Newfoundland & Labrador: Home of the World’s Weirdest Place Names
Among the things that make the province of Newfoundland and Labrador unique are the great food, the friendly people, the unpredictable winters and its sheer natural beauty. But as beautiful as the province is, it has attracted a host of very strange names.
Some of the unusual names that decorate provincial maps include:
Killbride, Cow Head, Goobies, Happy Valley-Goose Bay, Haystack, Little Burnt Bay, Funk Island, Sops Island and Nameless Cove (I guess all the really strange names were already taken.)
Here are my top ten weird Newfoundland and Labrador place names: (The stories behind the origin of the names were sourced from the Newfoundland and Labrador Book of Everything.)
10. Furby’s Cove
Located on the South Cost of Newfoundland, I don’t think Furby’s Cove is named after a creature that resembles a gremlin. Still, I would avoid visiting this locale after midnight…
9. Naked Man Hill
While Captain Cook was surveying the coast, he erected a pile of stones. Apparently, from a distance, these stones looks like a man.
8. Dumpling Harbour
Located off the East Coast of Labrador, Dumpling Harbour is a tiny island that has the shape of a dumpling. This was possibly the inspiration for its name. Or for a meal. Either way, it’s delicious!
This Avalon town’s name was originally either Barren Head or Bearing Head, but thanks to the local dialect, it is now called Bareneed.
6. Cranky Point
When I wake up and see snow in April, I point in horror at the white stuff. But this is not how the name was derived. The name originates from the dangerous see that surrounds it. “Crank” is used to describe the impact of strong winds on a boat.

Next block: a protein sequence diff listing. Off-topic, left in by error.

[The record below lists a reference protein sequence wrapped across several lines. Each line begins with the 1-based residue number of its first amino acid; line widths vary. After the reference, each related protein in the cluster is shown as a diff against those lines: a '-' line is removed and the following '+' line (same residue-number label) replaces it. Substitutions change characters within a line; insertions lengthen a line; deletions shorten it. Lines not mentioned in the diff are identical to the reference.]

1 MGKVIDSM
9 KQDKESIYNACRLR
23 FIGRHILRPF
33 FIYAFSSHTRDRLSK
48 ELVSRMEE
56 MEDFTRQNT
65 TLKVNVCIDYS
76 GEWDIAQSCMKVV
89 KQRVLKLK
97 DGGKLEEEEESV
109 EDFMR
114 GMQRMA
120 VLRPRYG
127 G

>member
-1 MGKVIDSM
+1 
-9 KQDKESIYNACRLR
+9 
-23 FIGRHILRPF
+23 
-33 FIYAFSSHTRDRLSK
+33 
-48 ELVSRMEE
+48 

5. Ha Ha Bay
Five places in the province have this hilarious name, which likely came from a French Expression meaning “dead end”.
4. Indian Tickle
Indian Tickle is a community in Labrador. A “tickle” is a saltwater strait that does not lend itself to easy navigation. Other similar names include Baker’s Tickle, Black Tickle, Chimney Tickle and Venison Tickle. No “Feather Tickle”?
A corruption of the French name “d’iles deux”, Dildo’s harbour is protected by two large islands, called Dildo Island and Spread-eagle Island. No comment.
2. Joe Batts Arm
In this context, an arm is an inlet. One theory as to the name’s origin is that Joe Batt, sailing under Captain James Cook, decided to jump ship and settle in the “arm”. A number of communities in the province have “Arms”, such as Virgin Arm, Goose Arm, Middle Arm, Three Arms and Too Good Arm. You wouldn’t want to have a broken arm in Too Good Arm – that’s just bad publicity.
1. Pinchgut Point
Pinchgut Point can be found on the shores of Placentia Bay. Its name reflected a scarcity of food. During the place-name reform of the 1960s, similar names like Famish Gut were not allowed. Yet the names above did make the cut. Interesting…
These are just a handful of the noteworthy place names in the province. There are many more.
What is the strangest place name you’ve ever heard?
- Another Reason to Live Rural Newfoundland & Labrador (liveruralnl.com)